The Bible often refers to God as a Potter and speaks of how He shapes us (Isaiah 64:8; Romans 9:21; Jeremiah 18:1-6).
This is a very clear and powerful analogy, as it shows how God helps us to become a useful vessel for Him, rather than us merely existing, unchanged, in our sinful states. If we wish to be used by God, we must allow ourselves to be shaped and molded by Him into a vessel which can be used for a higher purpose than an earthly one.
Sadly, I have heard some Christians speak, with great pride, about how learned they are and how well they know the bible and yet refuse to admit to, or apologise for, any wrong doing they may do. However, it is not enough to simply know the good things we must do, to be more like Jesus, we also have to become them.
A lump of clay may look at a vase (if it had eyes and conscious thought) and think, yes, I can see how that is shaped, I know what makes it useful but that would not be enough to make it a vase. Despite it’s realisation of the characteristics and composition of a vase, without additional effort to change into something better, it would still remain an unshaped lump of clay.
God’s Holy Spirit teaches us as we grow closer to God. As a cherished child, we are taught and disciplined (Hebrews 12:6), to help us to progress from what we once were, into something much more precious and useful. Thus, are we transformed from glory, to glory, into the likeness of Jesus (2 Corinthians 3:18).
Now, I imagine that, if clay could feel, the moulding process would probably not feel too pleasant. Likewise for people, who are often resistant to change and can even dislike seeing or admitting to flaws in themselves. However, the realisation of flaws in ourselves is an important step towards us becoming better. Like an addict (or someone with a bad habit), we have to admit we have a problem, if we wish to fix it.
After the realisation and acceptance of our flaws, comes the training to be better, the moulding. Despite how it may feel, a believer can have the consolation of knowing that they are shown flaws in themselves, so that they can be dealt with and that it will help them to progress in their Christian walks, rather than to condemn them, regardless of how it feels (Psalms 94:12; Revelation 3:19).
When an athlete trains, they learn to recognise that progress takes effort, sweat and endurance. They learn to push through the pain barrier, to improve their performance and fitness. How much more worthwhile is it then, if people can do this for the temporary flesh, to make the same effort with refining our eternal spirits, so that we can become more like Him whom we follow and improve our interactions with all people?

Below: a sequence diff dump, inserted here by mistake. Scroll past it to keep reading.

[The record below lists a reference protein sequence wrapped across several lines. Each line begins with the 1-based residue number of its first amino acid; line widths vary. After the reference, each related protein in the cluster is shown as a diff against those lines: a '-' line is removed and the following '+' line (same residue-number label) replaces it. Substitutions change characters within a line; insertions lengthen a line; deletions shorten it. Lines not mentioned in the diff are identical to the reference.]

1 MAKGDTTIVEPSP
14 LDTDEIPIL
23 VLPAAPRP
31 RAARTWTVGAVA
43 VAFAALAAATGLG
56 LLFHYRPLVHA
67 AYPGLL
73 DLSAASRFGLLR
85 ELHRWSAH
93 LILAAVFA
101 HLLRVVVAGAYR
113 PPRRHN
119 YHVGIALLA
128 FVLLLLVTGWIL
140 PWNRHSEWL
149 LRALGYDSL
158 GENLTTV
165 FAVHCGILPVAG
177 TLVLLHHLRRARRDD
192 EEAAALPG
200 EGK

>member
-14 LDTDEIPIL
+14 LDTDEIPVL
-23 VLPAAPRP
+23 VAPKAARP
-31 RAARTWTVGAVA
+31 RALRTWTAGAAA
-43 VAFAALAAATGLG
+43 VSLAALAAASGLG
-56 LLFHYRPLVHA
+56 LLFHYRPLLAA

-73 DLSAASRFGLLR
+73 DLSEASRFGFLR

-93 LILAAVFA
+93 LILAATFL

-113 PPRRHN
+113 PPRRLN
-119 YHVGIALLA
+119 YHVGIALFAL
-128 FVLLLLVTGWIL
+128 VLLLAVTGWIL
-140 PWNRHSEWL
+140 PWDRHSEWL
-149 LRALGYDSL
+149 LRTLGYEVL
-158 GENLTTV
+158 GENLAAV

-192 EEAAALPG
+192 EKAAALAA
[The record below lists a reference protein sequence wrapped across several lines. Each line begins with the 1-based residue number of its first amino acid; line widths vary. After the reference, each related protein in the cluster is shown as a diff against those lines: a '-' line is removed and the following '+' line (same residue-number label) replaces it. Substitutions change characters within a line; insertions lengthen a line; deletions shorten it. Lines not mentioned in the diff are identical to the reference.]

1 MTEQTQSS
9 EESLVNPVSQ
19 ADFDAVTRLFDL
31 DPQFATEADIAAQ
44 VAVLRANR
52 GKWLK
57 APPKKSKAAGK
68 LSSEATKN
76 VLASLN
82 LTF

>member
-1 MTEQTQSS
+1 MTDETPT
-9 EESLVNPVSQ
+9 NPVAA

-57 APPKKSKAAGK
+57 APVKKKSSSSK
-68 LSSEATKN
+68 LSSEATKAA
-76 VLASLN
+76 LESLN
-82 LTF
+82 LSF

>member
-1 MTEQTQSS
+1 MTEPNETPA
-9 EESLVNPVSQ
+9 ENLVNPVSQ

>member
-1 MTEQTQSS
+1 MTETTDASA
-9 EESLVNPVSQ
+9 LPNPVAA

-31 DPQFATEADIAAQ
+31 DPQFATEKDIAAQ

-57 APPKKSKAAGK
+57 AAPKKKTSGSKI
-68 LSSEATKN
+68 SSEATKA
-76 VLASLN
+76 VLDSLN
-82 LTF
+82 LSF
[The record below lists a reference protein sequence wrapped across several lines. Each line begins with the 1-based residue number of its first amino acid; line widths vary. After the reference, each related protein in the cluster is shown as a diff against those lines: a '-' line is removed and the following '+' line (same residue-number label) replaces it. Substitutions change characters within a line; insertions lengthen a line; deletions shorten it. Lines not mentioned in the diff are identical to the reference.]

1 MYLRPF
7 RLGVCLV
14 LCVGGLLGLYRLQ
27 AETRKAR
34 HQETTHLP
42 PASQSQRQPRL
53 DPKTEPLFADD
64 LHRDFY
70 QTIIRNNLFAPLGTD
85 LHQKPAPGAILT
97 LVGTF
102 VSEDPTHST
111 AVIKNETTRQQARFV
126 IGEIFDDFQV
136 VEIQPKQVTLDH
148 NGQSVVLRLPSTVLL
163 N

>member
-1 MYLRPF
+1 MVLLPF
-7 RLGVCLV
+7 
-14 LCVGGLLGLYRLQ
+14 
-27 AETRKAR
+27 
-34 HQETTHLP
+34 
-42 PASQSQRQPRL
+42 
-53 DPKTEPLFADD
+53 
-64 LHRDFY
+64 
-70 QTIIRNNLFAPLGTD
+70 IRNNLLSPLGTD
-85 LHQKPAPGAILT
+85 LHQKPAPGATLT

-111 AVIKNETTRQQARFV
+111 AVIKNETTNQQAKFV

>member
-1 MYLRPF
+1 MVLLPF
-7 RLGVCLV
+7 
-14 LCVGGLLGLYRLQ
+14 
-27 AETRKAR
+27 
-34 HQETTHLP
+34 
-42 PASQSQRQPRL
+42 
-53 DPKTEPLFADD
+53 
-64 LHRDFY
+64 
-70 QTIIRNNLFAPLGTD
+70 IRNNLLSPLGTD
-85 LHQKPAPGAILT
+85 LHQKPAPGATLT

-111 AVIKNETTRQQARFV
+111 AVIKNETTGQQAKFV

This assurance can help us to endure the process of critical self evaluation (as we can tend to be overly gracious to ourselves, whilst being overly critical of others) and hopefully strengthen our resolve to rid ourselves of anything which would cause us to behave in a manner less than Godly. So let us put off those things which would degrade and devalue us as children of God. Rather let us bring the flesh into submission and race the good race (1 Corinthians 9:25-27)
Pride is a prime candidate, for something people often struggle to overcome, as it can be subtle yet pervasive, yet is detestable to God (Proverbs 16:5). When someone harms you, do you wish to harm them back, or show them the love of God? If it is the former, perhaps it is time you asked your Lord to help to shape you into a vessel which regards not itself but rather how good a vessel it is.
If we wish to be a vessel of value, we cannot live our lives holding onto what we were or are, for the sake of pride. After all, Jesus told us that if we wish to follow Him, we need to deny ourselves [selfishness] and take up our cross [self sacrifice] (Matthew 16:24-26).
Rather, we should be quick to confess our flaws and happy to accept correction and guidance, which would result in us being more Godly. Regardless of how our flesh feels about it at first. The beauty is, the more you do it the more sense you see it makes too.
In laying down our selfishness and pride, we are also resisting the devil and how he would rather you behave and as the Good Book tells us, resist the devil and he will flee from you (James 4:7).
Reject pride, embrace meekness, humility and the love God has for all, so that the love and light of God can shine through us and help us to illuminate the world with His ways and help to show that there is a way back to God for all.